I can’t think of a time in a girl’s life that doesn’t somehow call for Labelle. Their music is perfect when you need to be lifted up. When you need pop fabulosity. When you need to dance. When you need fierce women doing fierce funk. When you need love. Whatever you need, you need Labelle. The ’70s funk vocal trio is a Band-Aid for the soul that gave power to the people, truth to the sisters, and a hand up for anyone who needed it.
Somewhere around 1970, Patti LaBelle, Nona Hendryx, and Sarah Dash became Labelle. Patti and Nona had been sha-la-la-ing together in girl groups of minor renown since 1959, working the chitlin’ circuit and playing the Apollo. But they were getting dusted by the tail end of the ’60s, when rock & roll and British bands were sucking up all the attention. They needed to do something new. Dusty Springfield, a fan of the trio, foisted her visionary manager, Vicki Wickham, on them, and Wickham suggested a total reinvention. The trio dutifully abandoned their bouffants and demure girl-group sound for a funky, glam-rock-inspired, futuristic disco vibe.
Wickham got them a record deal, and, unlike most female vocal groups at the time, they wrote a fair amount of their own songs on their self-titled debut (and most of them on their subsequent albums, Moon Shadow and Pressure Cookin’). Those first three albums didn’t do much to make them famous, but the songs on them are deeply funky, socially conscious, and sexually liberated (“Touch Me All Over”). The Who and the Rolling Stones brought them on tour, but although critics raved about the records, none of them made very high on the charts: the world was not ready for them.
Then came Nightbirds, in 1974. That album included the #1 hit “Lady Marmalade,” with its randy refrain “Voulez-vous coucher avec moi, ce soir?” (which, as anyone who has made it past seventh grade French knows, means “Do you want to sleep with me, tonight?”). The record sold more than a million copies. In 1975, Labelle was the first all-black group to appear on the cover of Rolling Stone magazine.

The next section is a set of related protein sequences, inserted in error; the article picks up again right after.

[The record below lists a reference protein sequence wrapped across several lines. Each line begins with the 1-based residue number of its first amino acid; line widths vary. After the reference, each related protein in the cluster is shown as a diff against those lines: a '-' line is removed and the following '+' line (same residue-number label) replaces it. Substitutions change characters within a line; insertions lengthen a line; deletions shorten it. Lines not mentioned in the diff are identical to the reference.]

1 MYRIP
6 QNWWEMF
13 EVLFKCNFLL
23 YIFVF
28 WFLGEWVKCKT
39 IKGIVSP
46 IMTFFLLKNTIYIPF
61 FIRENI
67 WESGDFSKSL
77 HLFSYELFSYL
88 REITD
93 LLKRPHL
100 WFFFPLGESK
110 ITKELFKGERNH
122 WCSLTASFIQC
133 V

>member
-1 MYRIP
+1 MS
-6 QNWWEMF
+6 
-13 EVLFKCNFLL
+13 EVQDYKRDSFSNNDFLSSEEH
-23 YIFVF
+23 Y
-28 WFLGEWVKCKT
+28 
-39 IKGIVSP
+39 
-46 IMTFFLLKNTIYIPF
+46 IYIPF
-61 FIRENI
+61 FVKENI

By then the band was indestructible: they’d been singing together for 15 years; they were backed by members of the funkiest band ever to come out of New Orleans, the Meters; and they had developed an onstage look that was futuristic and glam. Like, glam beyond glam. Like, outfits so conceptual they make Lady Gaga look like a mall chick in a Juicy Couture tracksuit and dirty UGGs in comparison. YES, REALLY. Head to platformed-toe metallics, cone bras, Technicolor feathers by the pound, boots that laced all the way up to their hot pants, dresses made of beads and shells, silver ridged bodysuits that look like they were modeled on a praying mantis’s exoskeleton, enormous plumed headdresses with six-foot-long feather trains.
The second single off Nightbirds, “What Can I Do for You?,” is maybe my favorite song of theirs. “We need power! We need peace!”: It’s sexy gospel disco with a social message about lifting people out of poverty and loneliness, and ending the Vietnam War. It is ferocious. The breaks in the bridge are devastating—just drums, horns and three women taking their diva holler to the limit, singing as if their lives, or at least the night, depended on it. It’s as feelgood as dance music ever got, but Labelle were singing about life as it was lived, demanding love and dignity as human rights. They kept it all the way real: Nona Hendryx wrote the majority of the songs on Nightbirds—so they were true to a black woman’s life, not just some songwriting team’s approximation. The album’s closer, “You Turn Me On,” is a heavy-duty do-me ballad—and another successful argument that the sexiest thing you can say in bed is “don’t stop.”
Labelle made two more amazing records, both modest successes, but they never had a hit as huge as “Lady Marmalade.” They broke up in 1977, though they remained friends and still reunite periodically. Patti LaBelle had a major solo career for much of the ’80s and wrote a cookbook (she appeared on Top Chef a few seasons ago). Nona Hendryx has done all kinds of strangemazing stuff, singing backup for the Talking Heads, producing the Bush Tetras, and singing on Yoko Ono’s album Starpiece. Most of Labelle’s discography is available on the internet, and you can sometimes find copies of Nightbirds on vinyl. You should pick it up—you will wonder how you’ve ever managed to have a dance party without it. ♦